Assembly of First Nations to host national energy forum in February
The future of Canada’s two largest pipeline projects hinges on the cooperation of First Nations throughout the country.
by Christopher Curtis, Montreal Gazette, July 8, 2015
With billions of dollars and swaths of aboriginal territory at stake, the Assembly of First Nations will try to leverage their legal rights and force a negotiation with Canada’s energy producers and the federal government. AFN National Chief Perry Bellegarde said Tuesday he plans on hosting a national energy forum in February with the goal of getting big oil, Ottawa and First Nations at the table.
But some say the pipeline issue can’t wait until next year and that aboriginal chiefs have to unite and resist the expansion of Alberta oil sands development across Canada. The debate illustrates the complex relationship between the federal government, First Nations and natural resource exploitation.
“Yes we want to have a dialogue, a dialogue about pipelines and mining, about alternative sources of energy,” said Bellegarde, speaking at the organization’s general assembly in Montreal.
“We need to bring everybody together and find that common ground because right now (the discussion) is all over (the place). This is really too important to not bring people together to dialogue: the industry, the private sector, the public sector, First Nations governments, environmentalists, all these people will come together to find that common ground.”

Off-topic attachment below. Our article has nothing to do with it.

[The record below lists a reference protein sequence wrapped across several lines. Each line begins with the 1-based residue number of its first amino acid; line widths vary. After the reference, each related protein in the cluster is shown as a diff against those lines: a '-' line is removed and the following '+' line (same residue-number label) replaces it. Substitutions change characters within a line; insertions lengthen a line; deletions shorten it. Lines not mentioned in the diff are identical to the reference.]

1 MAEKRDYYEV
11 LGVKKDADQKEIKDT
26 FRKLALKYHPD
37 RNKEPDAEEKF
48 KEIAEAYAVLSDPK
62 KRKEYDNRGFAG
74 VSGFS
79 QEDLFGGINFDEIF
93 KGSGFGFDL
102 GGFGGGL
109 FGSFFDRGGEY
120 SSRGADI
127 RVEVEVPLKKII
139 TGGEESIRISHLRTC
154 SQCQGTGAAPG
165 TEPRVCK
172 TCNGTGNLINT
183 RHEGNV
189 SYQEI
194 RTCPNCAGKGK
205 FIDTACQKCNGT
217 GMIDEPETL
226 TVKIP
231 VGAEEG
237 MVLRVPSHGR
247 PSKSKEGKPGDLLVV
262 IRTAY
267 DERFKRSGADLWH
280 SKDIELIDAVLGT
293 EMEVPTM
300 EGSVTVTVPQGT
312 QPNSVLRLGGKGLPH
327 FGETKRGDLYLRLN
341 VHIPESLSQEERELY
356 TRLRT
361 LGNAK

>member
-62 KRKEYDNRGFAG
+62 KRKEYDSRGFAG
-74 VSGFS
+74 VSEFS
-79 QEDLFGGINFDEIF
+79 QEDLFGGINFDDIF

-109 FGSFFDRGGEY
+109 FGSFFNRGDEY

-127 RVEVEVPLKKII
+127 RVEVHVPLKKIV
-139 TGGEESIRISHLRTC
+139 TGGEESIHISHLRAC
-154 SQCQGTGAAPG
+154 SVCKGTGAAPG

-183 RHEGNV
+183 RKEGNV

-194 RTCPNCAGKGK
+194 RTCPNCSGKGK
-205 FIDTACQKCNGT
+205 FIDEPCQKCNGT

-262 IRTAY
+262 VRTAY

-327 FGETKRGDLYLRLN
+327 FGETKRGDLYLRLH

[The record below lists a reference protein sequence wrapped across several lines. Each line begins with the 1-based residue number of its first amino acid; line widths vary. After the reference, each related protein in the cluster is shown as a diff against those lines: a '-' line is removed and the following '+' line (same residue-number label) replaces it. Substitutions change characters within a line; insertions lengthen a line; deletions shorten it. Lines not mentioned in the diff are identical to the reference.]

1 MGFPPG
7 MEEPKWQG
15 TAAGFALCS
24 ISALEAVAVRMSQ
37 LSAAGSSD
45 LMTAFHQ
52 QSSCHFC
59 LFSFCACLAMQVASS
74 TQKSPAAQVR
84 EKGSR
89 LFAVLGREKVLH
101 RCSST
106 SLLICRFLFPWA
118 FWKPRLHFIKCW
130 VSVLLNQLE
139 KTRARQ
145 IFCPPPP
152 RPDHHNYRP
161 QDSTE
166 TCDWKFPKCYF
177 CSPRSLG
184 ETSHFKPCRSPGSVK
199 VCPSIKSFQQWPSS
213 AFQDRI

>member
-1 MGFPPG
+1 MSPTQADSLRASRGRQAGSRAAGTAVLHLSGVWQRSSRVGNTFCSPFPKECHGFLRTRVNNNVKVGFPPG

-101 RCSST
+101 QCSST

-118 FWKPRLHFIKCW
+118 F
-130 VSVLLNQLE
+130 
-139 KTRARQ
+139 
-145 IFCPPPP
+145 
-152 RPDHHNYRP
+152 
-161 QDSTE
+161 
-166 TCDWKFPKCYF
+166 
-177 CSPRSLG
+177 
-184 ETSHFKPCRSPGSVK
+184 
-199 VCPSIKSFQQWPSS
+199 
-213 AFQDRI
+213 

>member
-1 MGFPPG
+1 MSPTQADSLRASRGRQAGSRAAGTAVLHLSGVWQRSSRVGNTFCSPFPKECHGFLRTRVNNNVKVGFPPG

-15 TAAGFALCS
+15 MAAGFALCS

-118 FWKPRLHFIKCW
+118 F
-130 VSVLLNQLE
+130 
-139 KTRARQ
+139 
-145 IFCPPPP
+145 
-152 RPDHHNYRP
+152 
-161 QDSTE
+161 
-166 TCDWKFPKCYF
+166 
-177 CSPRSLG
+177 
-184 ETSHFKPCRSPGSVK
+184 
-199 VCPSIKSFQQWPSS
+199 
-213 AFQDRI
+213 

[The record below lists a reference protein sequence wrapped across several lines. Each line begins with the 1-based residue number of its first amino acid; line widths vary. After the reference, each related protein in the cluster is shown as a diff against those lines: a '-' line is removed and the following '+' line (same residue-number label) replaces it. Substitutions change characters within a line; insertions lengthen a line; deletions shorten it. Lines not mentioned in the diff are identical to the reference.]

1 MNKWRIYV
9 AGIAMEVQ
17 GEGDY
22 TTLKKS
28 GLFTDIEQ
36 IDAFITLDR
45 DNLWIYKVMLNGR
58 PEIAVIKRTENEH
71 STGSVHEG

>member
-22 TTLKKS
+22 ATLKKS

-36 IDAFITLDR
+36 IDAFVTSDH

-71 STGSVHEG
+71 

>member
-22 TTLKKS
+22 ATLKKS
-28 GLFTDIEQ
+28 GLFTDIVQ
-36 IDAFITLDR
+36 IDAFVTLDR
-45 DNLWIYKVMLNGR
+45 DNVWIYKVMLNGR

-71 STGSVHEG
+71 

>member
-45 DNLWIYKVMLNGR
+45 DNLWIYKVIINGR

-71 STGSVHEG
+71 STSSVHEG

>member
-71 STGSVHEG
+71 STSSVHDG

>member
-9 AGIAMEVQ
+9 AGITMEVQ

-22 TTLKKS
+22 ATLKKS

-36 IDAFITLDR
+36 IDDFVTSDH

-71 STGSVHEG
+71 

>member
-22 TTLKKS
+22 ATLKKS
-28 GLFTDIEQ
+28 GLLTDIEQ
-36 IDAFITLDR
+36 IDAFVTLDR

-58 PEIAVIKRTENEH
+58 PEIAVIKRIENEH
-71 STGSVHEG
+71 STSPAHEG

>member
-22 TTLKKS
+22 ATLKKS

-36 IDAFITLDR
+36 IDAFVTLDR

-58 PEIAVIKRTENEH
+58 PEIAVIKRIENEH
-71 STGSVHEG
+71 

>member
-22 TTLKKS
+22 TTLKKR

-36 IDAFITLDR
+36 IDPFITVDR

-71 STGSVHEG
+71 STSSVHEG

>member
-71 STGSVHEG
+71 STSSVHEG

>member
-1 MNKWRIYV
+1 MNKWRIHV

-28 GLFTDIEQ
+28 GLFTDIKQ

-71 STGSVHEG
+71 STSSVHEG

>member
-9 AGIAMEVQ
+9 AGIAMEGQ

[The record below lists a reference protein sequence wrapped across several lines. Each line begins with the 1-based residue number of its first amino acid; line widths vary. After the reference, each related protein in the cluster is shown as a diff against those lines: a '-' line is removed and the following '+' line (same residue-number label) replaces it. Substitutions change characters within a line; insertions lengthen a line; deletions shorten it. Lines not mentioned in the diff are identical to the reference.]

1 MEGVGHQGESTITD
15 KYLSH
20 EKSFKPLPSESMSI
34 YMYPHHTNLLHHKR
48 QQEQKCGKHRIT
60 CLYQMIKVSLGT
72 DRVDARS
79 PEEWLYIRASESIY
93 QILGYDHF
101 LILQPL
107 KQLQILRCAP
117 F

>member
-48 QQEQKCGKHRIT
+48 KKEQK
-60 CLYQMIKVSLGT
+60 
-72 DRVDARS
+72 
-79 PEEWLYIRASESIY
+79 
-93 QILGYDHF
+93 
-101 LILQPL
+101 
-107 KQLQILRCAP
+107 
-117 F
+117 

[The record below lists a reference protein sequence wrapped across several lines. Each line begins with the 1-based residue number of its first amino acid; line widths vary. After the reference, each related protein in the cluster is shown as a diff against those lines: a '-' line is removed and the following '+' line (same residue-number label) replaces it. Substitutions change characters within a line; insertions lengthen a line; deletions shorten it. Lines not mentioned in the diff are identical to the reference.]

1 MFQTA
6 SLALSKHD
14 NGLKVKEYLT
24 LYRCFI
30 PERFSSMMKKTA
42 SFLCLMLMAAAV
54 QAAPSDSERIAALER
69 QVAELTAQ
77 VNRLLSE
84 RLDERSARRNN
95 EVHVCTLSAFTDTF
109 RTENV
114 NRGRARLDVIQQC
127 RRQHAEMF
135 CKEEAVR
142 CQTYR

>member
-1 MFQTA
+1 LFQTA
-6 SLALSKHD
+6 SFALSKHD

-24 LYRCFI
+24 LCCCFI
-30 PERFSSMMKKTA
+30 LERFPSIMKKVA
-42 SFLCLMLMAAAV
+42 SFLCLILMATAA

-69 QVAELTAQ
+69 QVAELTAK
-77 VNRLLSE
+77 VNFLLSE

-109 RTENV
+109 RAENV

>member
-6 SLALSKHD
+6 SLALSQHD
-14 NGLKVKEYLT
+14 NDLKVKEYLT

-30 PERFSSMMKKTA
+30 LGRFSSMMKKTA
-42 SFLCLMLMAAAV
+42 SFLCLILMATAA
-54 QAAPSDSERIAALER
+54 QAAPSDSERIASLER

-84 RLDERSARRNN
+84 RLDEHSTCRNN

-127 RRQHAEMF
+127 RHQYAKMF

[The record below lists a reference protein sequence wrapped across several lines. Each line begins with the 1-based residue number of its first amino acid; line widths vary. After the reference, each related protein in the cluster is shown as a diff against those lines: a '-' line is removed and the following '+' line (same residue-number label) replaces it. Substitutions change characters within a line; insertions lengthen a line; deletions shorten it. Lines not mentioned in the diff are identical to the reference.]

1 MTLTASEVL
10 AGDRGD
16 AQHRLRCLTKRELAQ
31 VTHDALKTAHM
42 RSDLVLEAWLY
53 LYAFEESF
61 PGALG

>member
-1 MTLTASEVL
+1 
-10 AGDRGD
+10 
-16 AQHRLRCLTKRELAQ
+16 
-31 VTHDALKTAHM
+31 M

While details about the forum are scant, there’s no sidestepping two simple facts: both pipeline projects pass through dozens of aboriginal communities and the companies building them are bound by the Canadian Constitution to consult with First Nations before moving forward.
Enbridge’s proposed Northern Gateway pipeline would transport Alberta oil to the West Coast for shipping to Asia, while TransCanada’s proposed Energy East project would connect new and existing pipelines to transport oil to refineries on the East Coast.
There is concern among First Nations people that an oil spill could devastate traditional lands.
As a result, Enbridge and TransCanada are facing injunctions from band councils and environmentalists across the country and some activists have threatened to physically block the construction of a pipeline through their reserves.
While many gathered at Wednesday’s assembly echoed Bellegarde’s enthusiasm for dialogue, Manitoba’s chiefs said the time for action is now.
“These are life and death situations,” said Grand Chief Derek Nepinak, of the Manitoba Assembly of Chiefs. “We’re talking about the future of our communities and the future of our fresh drinking water.
“We cannot wait until 2016 to have these discussions, we need to have them now,” he continued. “We need to aggregate our best arguments now, our best processes now because if we wait until 2016 we’ll have missed our opportunity to get in the way of some of these big projects.
“(We need to) dictate the course of our future, which is really the future of our environment and our ability to sustain ourselves on our territory.”
Nepinak’s group represents 64 Manitoba First Nations — at least six of which would be affected by the $12-billion Energy East pipeline. He said the Manitoba chiefs will host leaders from across the country in Montreal on Thursday in hopes of devising a unified strategy to fight the projects.